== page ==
One of the largest and most revered open-air music and performing arts festival in the world, the Glastonbury Festival of Contemporary Performing Arts (or Glastonbury Festival for short) is one that music fans both in England and around the world both look forward to each year. Not only is the festival very highly anticipated globally, it has also been used as a template for other events.
The Glastonbury Festival regularly sees over 150,000 festival goers coming together in a huge tented city and have seen the likes of U2, Coldplay, The Killers, Paul McCartney, Muse and Rod Stewart headline the event in recent years.
For the first time ever, BBC Knowledge and BBC Entertainment will be airing a bespoke Glastonbury 2013 Highlights special, taking viewers to the heart of the action of this iconic British event. Streaming directly from the festival, the six-hour broadcast will run without break and feature selected acts and highlights from Friday, Saturday and Sunday performances.
Shouldering this very heavy and important responsibility of presenting the live broadcast on BBC (British Broadcasting Corporation) will be Mark Radcliffe. No stranger to the industry, Mark has been involved since the 1980s and is also one of Britain’s most recognised DJs as well.
Taking time off his busy schedule, Mark shares his first Glastonbury memory and also how viewers at home can prepare for the festival coverage.
Question: What is your first Glastonbury memory?
Mark: Standing in the stone circle field with the old perimeter picket fence lying flattened on the ground and people without tickets pouring over it.
Question:And any other stand-out moments from past festivals?
Mark: Too many to mention really. But I will never forget my 50th birthday which I spent at Glastonbury in 2008. I played on the Avalon stage with my band The Family Mahone and the crowd sang happy birthday to me. Then I went up in the BBC helicopter and then stood on the side of the Pyramid stage to watch Leonard Cohen lead the whole crowd through ‘Hallelujah’.
Question:How do you feel knowing your coverage will be broadcast around the world including Australia, South Africa, Norway, Sweden, Latin America and Asia?
Mark:Amazing. There is this incredible sense of privilege when presenting Glastonbury. Certainly on the Saturday night you really do feel the whole world is watching and it is a magical feeling.
Question:What acts are you most looking forward to this year?
Mark: The Stones of course and I’m really looking forward to hanging out at The Park Stage this year where the likes of Stealing Sheep will be very much on my radar. At the end of the day though, I’m looking forward to being surprised by people I didn’t know or didn’t know were that good.
Question:Why do you think Glastonbury – an iconic British festival – resonates with so many people around the world?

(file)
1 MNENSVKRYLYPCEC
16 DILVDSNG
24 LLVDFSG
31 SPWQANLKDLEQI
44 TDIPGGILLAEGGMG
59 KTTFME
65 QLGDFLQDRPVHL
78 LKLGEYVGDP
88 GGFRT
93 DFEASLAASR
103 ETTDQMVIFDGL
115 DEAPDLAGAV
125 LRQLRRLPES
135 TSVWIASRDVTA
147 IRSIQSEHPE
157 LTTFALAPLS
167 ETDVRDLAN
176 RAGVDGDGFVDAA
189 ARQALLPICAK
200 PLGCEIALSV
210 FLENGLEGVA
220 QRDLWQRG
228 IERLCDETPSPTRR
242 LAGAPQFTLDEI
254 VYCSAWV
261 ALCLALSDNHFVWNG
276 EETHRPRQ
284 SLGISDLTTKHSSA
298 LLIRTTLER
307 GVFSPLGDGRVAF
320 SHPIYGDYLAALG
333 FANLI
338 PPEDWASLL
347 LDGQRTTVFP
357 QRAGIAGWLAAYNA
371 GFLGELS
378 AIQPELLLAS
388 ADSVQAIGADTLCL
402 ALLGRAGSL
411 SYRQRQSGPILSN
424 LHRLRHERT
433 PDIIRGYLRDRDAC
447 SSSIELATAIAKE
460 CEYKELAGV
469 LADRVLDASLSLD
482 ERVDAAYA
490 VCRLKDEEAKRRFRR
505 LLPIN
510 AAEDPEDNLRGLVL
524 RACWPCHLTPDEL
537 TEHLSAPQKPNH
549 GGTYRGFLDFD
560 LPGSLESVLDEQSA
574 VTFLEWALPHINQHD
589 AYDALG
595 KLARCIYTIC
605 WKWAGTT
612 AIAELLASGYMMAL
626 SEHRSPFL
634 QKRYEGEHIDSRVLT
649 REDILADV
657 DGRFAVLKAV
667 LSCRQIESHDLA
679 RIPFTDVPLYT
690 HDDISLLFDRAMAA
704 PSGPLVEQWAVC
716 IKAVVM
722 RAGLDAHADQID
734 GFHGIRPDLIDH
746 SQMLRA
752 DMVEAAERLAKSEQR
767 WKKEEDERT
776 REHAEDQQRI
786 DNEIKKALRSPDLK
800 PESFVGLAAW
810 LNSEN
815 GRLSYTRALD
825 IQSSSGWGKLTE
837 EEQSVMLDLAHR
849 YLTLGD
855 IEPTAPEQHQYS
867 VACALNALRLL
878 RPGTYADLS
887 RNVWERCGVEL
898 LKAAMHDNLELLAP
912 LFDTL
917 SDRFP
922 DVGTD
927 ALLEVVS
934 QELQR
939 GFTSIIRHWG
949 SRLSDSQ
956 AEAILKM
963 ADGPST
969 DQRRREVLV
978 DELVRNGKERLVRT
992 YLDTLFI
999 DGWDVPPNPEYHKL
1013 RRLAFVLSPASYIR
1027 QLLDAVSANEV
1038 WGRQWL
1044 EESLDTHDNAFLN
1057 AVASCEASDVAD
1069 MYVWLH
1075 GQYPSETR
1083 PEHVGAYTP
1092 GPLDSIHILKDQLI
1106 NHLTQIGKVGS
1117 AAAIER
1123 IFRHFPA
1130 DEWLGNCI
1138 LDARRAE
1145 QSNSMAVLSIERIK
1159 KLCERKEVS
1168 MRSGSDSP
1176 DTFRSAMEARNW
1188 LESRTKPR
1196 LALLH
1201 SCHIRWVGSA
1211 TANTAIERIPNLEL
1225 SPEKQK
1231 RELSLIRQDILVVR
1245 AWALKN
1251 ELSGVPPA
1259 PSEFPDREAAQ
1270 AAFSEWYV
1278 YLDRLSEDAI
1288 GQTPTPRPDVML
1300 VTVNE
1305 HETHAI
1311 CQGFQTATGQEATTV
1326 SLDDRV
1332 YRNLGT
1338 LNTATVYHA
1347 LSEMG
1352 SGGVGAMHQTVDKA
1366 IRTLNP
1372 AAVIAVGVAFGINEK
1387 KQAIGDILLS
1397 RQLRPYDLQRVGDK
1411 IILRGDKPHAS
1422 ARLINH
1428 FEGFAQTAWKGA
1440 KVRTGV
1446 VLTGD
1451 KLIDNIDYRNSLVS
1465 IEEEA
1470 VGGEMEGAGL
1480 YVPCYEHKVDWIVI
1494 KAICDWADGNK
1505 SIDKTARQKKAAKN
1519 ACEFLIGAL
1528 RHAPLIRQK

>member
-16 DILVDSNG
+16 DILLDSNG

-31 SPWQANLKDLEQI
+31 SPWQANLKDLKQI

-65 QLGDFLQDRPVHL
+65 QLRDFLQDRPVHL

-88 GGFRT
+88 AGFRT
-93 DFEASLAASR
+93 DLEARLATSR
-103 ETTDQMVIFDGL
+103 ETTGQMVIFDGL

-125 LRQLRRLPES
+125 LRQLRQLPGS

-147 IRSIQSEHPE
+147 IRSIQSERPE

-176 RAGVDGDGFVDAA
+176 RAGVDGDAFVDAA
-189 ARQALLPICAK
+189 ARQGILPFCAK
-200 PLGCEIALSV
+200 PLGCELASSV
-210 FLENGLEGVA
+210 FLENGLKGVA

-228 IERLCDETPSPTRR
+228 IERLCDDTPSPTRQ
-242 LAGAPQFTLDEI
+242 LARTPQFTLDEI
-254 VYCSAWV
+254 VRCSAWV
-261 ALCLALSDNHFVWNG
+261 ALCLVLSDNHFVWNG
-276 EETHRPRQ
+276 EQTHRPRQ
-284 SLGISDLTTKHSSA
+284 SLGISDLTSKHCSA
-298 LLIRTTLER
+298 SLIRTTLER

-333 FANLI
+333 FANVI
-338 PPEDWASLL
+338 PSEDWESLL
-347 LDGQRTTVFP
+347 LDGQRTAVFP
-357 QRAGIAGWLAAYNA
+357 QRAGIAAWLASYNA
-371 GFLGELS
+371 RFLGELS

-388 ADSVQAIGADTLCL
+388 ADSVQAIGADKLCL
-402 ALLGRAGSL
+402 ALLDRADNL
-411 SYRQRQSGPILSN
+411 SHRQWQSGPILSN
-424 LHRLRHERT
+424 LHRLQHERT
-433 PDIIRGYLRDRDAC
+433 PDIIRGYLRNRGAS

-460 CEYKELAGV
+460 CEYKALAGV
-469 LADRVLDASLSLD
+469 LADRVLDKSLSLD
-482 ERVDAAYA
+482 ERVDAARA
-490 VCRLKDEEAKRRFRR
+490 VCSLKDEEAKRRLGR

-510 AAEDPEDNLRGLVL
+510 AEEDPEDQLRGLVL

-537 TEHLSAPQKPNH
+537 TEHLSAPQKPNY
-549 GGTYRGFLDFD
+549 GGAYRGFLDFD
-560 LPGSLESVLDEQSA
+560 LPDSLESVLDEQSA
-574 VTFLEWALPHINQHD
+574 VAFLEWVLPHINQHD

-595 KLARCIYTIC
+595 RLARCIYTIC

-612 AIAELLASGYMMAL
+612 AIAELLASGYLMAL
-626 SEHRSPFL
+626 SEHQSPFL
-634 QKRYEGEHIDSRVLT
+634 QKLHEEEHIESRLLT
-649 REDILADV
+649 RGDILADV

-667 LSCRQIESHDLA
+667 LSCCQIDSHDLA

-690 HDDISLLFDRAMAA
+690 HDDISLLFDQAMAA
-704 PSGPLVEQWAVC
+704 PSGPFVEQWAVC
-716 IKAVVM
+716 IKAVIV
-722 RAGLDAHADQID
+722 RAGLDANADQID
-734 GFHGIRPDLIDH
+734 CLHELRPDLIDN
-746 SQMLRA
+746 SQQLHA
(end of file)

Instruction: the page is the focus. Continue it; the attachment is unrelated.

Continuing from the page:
Mark: It is a global gathering of the clans for anyone who loves music and also wants to escape from the rules and regulations of everyday life. And that’s pretty much all of us right?
Question:What will you be trying to convey to viewers at home? How will you make them feel part of the action?
Mark: Just the sheer magical mix of sights, sounds, smells and the size of it. It is overwhelming for the novice and I just hope every year that we are saying to people – yes there are great bands on but the most important thing to know is that this is fairyland.
Question:Apart from the music, what makes Glastonbury such a legendary festival?
Mark: It just has the best bands and the most beautiful site – and I know this is a cliché – but with the Tor in the background – there is something deeply mystical and spiritual about it. There just is. And the effort they put in to make it all look amazing is incredible. It’s like nothing else.
Question:What will be in your festival kit?
Mark: Bin bags: carry your stuff, wear as emergency poncho, sit on if it’s wet or to just clear up a bit of rubbish if it’s dry. We’re all in it together eh?
Question:Any advice for viewers at home of how they should prepare to watch this festival coverage?
Mark: Don’t concentrate too hard. Leave it on, let it wash over you, keep getting up for ‘refreshments’, wander away, make toast, come back, see who’s on, wander off again, nod off for a bit, wake up much later not quite sure where you are, stay up later than you should. That way you’re having a festival at home. But with nicer toilets.
Thanks Mark for your time and we look forward to seeing you on TV this weekend.
The BBC Knowledge (StarHub channel 407) and BBC Entertainment (StarHub channel 521) channels will be broadcasting live the Glastonbury festival as it happens on Monday, 1 July from 2 – 8am, with repeats on BBC Entertainment at 6pm the same day and on BBC Knowledge at 1pm on Sunday, 7 July.
by Kenneth Wong
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